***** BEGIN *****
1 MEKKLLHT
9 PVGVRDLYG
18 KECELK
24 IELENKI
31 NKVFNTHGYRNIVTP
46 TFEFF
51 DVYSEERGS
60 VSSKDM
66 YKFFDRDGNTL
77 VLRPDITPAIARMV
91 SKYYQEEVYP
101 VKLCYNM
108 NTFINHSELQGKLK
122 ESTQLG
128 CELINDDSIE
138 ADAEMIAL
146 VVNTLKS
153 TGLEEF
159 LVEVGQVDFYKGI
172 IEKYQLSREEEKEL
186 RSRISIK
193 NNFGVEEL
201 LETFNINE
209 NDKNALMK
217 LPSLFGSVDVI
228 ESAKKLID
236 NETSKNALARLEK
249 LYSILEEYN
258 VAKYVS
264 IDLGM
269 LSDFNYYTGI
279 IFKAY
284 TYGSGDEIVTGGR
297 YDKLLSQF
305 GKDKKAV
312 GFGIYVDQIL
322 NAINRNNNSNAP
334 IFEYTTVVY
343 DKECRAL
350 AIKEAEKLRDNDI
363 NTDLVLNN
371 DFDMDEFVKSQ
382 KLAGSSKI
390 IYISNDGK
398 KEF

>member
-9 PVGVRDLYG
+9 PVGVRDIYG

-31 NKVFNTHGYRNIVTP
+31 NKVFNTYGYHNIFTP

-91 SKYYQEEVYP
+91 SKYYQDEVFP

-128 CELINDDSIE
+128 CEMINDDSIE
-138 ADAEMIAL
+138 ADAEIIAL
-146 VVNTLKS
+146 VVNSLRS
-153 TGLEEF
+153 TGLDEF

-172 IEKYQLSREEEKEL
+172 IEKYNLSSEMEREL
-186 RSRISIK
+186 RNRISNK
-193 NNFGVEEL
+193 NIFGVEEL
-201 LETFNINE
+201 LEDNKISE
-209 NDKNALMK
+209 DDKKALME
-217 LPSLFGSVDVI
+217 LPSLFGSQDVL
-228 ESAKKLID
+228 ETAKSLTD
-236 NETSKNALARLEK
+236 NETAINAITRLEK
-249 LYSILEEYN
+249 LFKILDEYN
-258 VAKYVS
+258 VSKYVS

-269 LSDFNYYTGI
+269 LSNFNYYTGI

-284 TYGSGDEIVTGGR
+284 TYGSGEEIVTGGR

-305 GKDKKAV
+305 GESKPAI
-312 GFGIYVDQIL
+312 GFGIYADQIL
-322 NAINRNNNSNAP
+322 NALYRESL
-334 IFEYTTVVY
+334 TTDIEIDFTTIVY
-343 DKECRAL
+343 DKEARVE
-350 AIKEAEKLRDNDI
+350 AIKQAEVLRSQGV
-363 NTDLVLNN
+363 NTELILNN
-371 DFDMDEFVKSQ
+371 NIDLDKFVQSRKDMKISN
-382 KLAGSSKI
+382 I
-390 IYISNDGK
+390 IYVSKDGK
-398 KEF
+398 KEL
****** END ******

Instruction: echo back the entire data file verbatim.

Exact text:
1 MEKKLLHT
9 PVGVRDLYG
18 KECELK
24 IELENKI
31 NKVFNTHGYRNIVTP
46 TFEFF
51 DVYSEERGS
60 VSSKDM
66 YKFFDRDGNTL
77 VLRPDITPAIARMV
91 SKYYQEEVYP
101 VKLCYNM
108 NTFINHSELQGKLK
122 ESTQLG
128 CELINDDSIE
138 ADAEMIAL
146 VVNTLKS
153 TGLEEF
159 LVEVGQVDFYKGI
172 IEKYQLSREEEKEL
186 RSRISIK
193 NNFGVEEL
201 LETFNINE
209 NDKNALMK
217 LPSLFGSVDVI
228 ESAKKLID
236 NETSKNALARLEK
249 LYSILEEYN
258 VAKYVS
264 IDLGM
269 LSDFNYYTGI
279 IFKAY
284 TYGSGDEIVTGGR
297 YDKLLSQF
305 GKDKKAV
312 GFGIYVDQIL
322 NAINRNNNSNAP
334 IFEYTTVVY
343 DKECRAL
350 AIKEAEKLRDNDI
363 NTDLVLNN
371 DFDMDEFVKSQ
382 KLAGSSKI
390 IYISNDGK
398 KEF

>member
-9 PVGVRDLYG
+9 PVGVRDIYG

-31 NKVFNTHGYRNIVTP
+31 NKVFNTYGYHNIFTP

-91 SKYYQEEVYP
+91 SKYYQDEVFP

-128 CELINDDSIE
+128 CEMINDDSIE
-138 ADAEMIAL
+138 ADAEIIAL
-146 VVNTLKS
+146 VVNSLRS
-153 TGLEEF
+153 TGLDEF

-172 IEKYQLSREEEKEL
+172 IEKYNLSSEMEREL
-186 RSRISIK
+186 RNRISNK
-193 NNFGVEEL
+193 NIFGVEEL
-201 LETFNINE
+201 LEDNKISE
-209 NDKNALMK
+209 DDKKALME
-217 LPSLFGSVDVI
+217 LPSLFGSQDVL
-228 ESAKKLID
+228 ETAKSLTD
-236 NETSKNALARLEK
+236 NETAINAITRLEK
-249 LYSILEEYN
+249 LFKILDEYN
-258 VAKYVS
+258 VSKYVS

-269 LSDFNYYTGI
+269 LSNFNYYTGI

-284 TYGSGDEIVTGGR
+284 TYGSGEEIVTGGR

-305 GKDKKAV
+305 GESKPAI
-312 GFGIYVDQIL
+312 GFGIYADQIL
-322 NAINRNNNSNAP
+322 NALYRESL
-334 IFEYTTVVY
+334 TTDIEIDFTTIVY
-343 DKECRAL
+343 DKEARVE
-350 AIKEAEKLRDNDI
+350 AIKQAEVLRSQGV
-363 NTDLVLNN
+363 NTELILNN
-371 DFDMDEFVKSQ
+371 NIDLDKFVQSRKDMKISN
-382 KLAGSSKI
+382 I
-390 IYISNDGK
+390 IYVSKDGK
-398 KEF
+398 KEL